Medical cannabis patients in San Diego have long suffered under an aggressive county district attorney and public officials hostile to medical cannabis dispensaries and collectives. In a stunning about-face, San Diego’s new mayor has put the brakes on legal actions and code enforcement against medical marijuana dispensaries.
That won’t stop federal prosecutors from targeting San Diego dispensaries, as the Union-Tribune reports, and U.S. Attorney Laura Duffy’s cryptic “wait-and-see” comment doesn’t offer any assurances to dispensaries that might open up under new regulations proposed by San Diego Mayor Bob Filner. Any new ordinance must pass muster with San Diego City Council and City Attorney Jan Goldsmith, who wasn’t pleased with the way Filner issued his directives to the Police Department and code enforcement.
“Rather than pursue the drama last night and call for a demonstration, you could have achieved your goal in less than 30 seconds” with a phone call, Goldsmith wrote. Good times ahead.
Los Angeles voters could decide fate of dispensaries in May
A confusing mess of competing marijuana measures may greet Los Angeles voters in the May municipal election, with the medical marijuana community showing more signs of division than unity.
Two of the L.A. medical marijuana proposals qualified for the ballot last week, the Los Angeles Times reports. One would grandfather in medical cannabis dispensaries that opened up before a city moratorium took effect in 2007. The second proposal wouldn’t set a hard cap on the number of medical cannabis dispensaries and would raise taxes on sales to pay for enforcement.
Neither option appeals to the Los Angeles City Council, which is working on its own ballot measure rather than pursue another dispensary ordinance. L.A. has struggled with the issue for years, both politically and legally, and hundreds of medical cannabis dispensaries have opened and closed despite crackdowns by city and/or federal officials.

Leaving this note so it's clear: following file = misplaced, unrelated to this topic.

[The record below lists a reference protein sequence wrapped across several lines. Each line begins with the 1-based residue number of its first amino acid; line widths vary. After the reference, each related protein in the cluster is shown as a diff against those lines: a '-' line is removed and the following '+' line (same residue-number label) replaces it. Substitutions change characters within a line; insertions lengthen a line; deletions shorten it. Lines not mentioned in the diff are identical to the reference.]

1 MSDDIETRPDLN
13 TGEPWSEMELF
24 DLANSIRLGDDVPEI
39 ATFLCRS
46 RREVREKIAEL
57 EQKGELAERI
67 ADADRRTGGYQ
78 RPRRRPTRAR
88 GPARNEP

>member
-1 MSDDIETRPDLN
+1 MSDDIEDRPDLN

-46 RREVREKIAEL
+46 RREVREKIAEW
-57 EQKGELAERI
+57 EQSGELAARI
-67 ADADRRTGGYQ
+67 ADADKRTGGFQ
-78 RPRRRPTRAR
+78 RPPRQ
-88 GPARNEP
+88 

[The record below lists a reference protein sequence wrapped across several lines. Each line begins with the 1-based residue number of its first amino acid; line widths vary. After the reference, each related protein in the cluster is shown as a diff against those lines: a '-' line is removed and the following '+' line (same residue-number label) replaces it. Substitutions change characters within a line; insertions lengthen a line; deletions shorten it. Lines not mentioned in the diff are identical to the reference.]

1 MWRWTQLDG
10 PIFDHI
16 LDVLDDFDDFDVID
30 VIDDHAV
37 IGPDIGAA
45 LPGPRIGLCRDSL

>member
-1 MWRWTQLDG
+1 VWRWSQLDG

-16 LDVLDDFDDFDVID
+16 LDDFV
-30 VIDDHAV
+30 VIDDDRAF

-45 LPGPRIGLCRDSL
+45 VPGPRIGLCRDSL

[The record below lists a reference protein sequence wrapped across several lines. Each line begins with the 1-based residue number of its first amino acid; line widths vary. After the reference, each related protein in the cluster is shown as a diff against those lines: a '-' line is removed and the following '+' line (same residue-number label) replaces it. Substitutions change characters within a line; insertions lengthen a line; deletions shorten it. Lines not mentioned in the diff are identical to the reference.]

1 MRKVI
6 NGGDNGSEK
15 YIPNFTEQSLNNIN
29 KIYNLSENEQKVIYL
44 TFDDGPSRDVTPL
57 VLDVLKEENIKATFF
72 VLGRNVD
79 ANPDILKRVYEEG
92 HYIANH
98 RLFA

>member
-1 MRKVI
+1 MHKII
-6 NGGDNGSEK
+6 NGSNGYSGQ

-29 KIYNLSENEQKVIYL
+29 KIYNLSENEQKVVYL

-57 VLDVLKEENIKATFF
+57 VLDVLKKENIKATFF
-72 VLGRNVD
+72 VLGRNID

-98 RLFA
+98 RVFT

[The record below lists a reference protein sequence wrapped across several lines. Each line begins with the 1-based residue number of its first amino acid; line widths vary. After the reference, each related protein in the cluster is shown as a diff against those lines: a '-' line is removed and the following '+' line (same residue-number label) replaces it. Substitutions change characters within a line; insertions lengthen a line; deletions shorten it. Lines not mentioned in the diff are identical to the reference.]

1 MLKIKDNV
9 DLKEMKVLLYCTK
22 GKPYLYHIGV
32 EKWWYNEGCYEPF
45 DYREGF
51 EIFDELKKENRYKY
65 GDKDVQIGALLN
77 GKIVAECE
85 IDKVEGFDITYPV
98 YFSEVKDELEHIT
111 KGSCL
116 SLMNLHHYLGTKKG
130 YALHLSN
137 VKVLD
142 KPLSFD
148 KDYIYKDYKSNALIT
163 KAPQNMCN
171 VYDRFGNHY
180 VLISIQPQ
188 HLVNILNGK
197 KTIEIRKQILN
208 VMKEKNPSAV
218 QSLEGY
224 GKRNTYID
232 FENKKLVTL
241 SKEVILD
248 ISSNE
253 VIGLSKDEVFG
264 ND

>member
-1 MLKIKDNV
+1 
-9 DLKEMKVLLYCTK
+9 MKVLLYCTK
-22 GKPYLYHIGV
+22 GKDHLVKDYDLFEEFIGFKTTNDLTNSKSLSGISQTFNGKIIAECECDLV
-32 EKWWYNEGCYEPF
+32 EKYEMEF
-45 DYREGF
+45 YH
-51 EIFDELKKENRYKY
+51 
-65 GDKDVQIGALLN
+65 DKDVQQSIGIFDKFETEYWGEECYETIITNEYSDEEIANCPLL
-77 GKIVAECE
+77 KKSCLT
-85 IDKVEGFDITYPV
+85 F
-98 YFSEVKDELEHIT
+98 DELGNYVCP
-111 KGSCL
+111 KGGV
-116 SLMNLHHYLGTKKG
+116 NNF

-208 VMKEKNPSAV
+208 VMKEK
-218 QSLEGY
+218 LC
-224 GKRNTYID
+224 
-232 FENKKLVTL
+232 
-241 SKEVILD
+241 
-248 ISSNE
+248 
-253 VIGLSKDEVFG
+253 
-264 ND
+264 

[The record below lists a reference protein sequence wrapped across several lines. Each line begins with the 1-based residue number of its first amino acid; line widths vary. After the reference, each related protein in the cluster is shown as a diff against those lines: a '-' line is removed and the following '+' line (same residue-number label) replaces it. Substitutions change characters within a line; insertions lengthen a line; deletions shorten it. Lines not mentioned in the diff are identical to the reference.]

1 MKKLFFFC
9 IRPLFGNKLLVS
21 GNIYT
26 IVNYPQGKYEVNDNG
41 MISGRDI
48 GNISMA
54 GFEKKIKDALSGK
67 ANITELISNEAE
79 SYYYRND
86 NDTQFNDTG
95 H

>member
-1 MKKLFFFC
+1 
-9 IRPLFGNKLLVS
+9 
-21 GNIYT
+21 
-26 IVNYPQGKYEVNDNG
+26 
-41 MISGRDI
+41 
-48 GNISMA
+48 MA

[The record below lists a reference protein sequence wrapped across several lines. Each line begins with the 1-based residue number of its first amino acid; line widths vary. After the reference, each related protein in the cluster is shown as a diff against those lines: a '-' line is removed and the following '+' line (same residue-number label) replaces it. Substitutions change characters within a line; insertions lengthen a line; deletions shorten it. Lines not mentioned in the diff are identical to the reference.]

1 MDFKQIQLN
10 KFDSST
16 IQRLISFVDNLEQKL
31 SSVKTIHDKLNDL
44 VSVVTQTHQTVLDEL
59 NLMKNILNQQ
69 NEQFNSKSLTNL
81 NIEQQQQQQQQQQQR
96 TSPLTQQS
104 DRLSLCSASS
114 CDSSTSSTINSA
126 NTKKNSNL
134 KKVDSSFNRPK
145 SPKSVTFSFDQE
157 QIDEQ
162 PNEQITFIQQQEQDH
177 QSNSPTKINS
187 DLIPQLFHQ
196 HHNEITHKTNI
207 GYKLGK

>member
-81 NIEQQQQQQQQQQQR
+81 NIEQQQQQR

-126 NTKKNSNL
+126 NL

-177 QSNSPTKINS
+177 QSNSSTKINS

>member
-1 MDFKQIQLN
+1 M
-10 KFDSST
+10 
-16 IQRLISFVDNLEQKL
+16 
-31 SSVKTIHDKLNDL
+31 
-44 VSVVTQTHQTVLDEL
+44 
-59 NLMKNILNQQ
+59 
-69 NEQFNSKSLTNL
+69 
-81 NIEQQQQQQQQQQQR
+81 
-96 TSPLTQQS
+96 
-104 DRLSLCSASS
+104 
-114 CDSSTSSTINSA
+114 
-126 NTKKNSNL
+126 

Lodi nonprofit chief advised Stockton cannabis dispensary
Civic leaders are hurling grapes of wrath at the CEO of a Lodi nonprofit who did financial consulting for a Stockton medical cannabis dispensary.
While the dispensary’s books are apparently in order, the story doesn’t have a happy ending; Central Valley Caregivers Cooperative was raided in October 2011 during the early days of the dispensary crackdown by the U.S. Attorneys Offices in California. U.S. Attorney Ben Wagner was quoted describing Matthew Davies “one of the most significant commercial marijuana traffickers to be prosecuted in this district” in a recent New York Times article.
The Times article apparently raised eyebrows in Lodi, where Paul Bonell now serves as the chief executive officer of the Lodi Boys and Girls Club. A former credit union president, Bonell did not list his consulting work for Davies’ medical cannabis dispensary on his resume, club directors told the Stockton Record.
Shasta County supervisors delay medical cannabis cultivation rules
Bucking the trend to ban first and ask questions later, Shasta County supervisors appointed a task force to examine the issue of medical cannabis cultivation. Tuesday’s action was in response to a proposal to ban all outdoor cultivation, following the lead of Fresno, Lodi and other cities.
Assistant Resource Management Director Rick Simon said complaints didn’t revolve around the county’s current ordinance but rather with lagging efforts to enforce it. The medical cannabis hearing drew a capacity crowd at the Shasta County board chambers, the Redding Record Searchlight reports, perhaps accounting for the supervisors’ willingness to seek alternatives to an outdoor growing ban.